If perceptions didn’t sell, Madison Avenue wouldn’t exist. From the old promises to become more macho if you smoked a certain brand of cigarettes to Photoshopped glossies of models selling everything from cosmetics to clothing, it’s the perception we buy into that sells products.
It’s no different in real estate. When a buyer walks into a dirty or messy home, the perception is that the home hasn’t been maintained. If a home sits too long on the market, real estate agents and homebuyers alike perceive it as flawed. When a homebuyer pulls up to the curb in front of a Scottsdale home for sale, if that home has “curb appeal,” he or she is more likely to want to see the inside because of the perceptions created by that first impression.
If, on the other hand, that perception is far from reality, and what’s behind the front door is less-than-appealing, then staging might be in order.
Does Staging Work?
Home staging is all about making the buyer feel that a home has been well-maintained, that rooms are larger than they would otherwise appear and that buyers can imagine themselves living there.
A large online real estate site conducted a study a few years ago that found that a staged home will, on average, spend 80 percent less time on the market and end up selling for 10 percent more than non-staged homes.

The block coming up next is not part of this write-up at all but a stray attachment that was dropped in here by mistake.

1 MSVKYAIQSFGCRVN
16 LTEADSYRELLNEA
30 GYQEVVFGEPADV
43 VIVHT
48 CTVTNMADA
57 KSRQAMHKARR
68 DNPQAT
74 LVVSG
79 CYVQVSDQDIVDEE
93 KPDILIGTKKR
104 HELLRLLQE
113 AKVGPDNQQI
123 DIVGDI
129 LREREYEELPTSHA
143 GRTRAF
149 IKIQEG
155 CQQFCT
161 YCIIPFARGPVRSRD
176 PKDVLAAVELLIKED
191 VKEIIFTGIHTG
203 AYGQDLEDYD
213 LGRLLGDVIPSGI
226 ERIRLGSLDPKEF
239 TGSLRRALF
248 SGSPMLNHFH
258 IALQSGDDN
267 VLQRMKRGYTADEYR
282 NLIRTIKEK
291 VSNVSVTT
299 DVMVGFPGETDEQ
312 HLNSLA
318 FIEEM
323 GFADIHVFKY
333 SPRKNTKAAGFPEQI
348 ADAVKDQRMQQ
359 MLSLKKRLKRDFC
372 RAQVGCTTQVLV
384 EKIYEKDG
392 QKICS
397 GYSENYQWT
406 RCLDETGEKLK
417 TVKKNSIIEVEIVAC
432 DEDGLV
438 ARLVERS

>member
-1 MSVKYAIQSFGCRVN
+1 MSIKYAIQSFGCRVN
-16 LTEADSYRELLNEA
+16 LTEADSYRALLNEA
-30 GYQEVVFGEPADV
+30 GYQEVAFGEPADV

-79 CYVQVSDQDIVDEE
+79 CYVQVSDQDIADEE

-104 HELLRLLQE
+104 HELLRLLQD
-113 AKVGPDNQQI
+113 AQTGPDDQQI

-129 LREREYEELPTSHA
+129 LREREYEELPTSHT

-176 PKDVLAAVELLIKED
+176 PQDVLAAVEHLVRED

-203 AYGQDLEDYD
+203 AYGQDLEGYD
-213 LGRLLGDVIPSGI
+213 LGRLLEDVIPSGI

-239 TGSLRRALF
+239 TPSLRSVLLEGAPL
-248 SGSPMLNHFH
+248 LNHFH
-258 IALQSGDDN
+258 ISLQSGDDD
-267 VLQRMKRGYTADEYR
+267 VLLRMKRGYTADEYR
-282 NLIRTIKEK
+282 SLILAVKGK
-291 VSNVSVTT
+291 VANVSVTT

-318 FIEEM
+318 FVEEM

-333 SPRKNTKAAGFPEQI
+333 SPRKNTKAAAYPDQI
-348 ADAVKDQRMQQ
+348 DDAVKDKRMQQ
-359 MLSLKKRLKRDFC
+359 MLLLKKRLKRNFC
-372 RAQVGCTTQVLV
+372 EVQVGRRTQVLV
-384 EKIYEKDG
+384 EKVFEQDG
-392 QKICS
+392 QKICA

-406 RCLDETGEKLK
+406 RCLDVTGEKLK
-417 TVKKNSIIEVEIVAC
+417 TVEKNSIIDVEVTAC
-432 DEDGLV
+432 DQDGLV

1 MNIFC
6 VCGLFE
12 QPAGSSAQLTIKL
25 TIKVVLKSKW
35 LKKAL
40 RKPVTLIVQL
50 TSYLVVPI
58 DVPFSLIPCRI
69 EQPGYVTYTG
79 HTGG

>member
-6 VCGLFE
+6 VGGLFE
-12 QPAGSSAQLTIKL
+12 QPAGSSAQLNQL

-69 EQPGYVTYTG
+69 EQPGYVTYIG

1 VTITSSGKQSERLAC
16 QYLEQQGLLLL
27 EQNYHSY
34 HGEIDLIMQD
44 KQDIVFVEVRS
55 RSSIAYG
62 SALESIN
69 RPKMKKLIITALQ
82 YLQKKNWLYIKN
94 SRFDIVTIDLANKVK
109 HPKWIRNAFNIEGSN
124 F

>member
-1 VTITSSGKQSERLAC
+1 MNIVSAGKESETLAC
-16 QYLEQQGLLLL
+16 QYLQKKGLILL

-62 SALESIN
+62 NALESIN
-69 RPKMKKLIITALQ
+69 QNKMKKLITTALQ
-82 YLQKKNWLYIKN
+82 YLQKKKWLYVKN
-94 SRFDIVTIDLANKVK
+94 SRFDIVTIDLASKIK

Using the median sales price of a New Brighton home, this means a possible gain of up to $20,000.
How much does it Cost?
If you knew you would make $20,000 more on the sale of your home if you stage it, would the average cost of staging, $1,800, seem reasonable to you? Of course, depending on the size and type of home you’re selling in New Brighton, the price could climb much higher, but never would it cost as much as you’ll make.
In a hot sellers’ New Brighton housing market, when there are few homes available and lots of buyers in the market you may be able to get away with just cleaning and decluttering, but in a buyers’ market, or when you need your home to sell quickly, staging is the answer.
Photo by Andwhatsnext, Wikipedia, CC BY-SA 3.0